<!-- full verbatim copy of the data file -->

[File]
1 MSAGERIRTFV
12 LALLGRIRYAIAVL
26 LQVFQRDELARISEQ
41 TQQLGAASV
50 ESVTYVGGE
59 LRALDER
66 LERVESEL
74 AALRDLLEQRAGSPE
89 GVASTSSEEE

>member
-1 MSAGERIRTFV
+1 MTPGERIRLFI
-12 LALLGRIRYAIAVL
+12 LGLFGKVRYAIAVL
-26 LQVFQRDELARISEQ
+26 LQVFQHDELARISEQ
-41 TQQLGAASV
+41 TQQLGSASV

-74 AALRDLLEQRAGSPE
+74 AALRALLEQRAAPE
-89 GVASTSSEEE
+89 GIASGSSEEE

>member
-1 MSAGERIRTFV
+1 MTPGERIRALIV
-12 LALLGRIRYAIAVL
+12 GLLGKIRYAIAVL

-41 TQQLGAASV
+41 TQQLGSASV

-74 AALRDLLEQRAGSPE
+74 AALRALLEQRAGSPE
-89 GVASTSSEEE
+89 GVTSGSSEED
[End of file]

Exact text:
1 MSAGERIRTFV
12 LALLGRIRYAIAVL
26 LQVFQRDELARISEQ
41 TQQLGAASV
50 ESVTYVGGE
59 LRALDER
66 LERVESEL
74 AALRDLLEQRAGSPE
89 GVASTSSEEE

>member
-1 MSAGERIRTFV
+1 MTPGERIRLFI
-12 LALLGRIRYAIAVL
+12 LGLFGKVRYAIAVL
-26 LQVFQRDELARISEQ
+26 LQVFQHDELARISEQ
-41 TQQLGAASV
+41 TQQLGSASV

-74 AALRDLLEQRAGSPE
+74 AALRALLEQRAAPE
-89 GVASTSSEEE
+89 GIASGSSEEE

>member
-1 MSAGERIRTFV
+1 MTPGERIRALIV
-12 LALLGRIRYAIAVL
+12 GLLGKIRYAIAVL

-41 TQQLGAASV
+41 TQQLGSASV

-74 AALRDLLEQRAGSPE
+74 AALRALLEQRAGSPE
-89 GVASTSSEEE
+89 GVTSGSSEED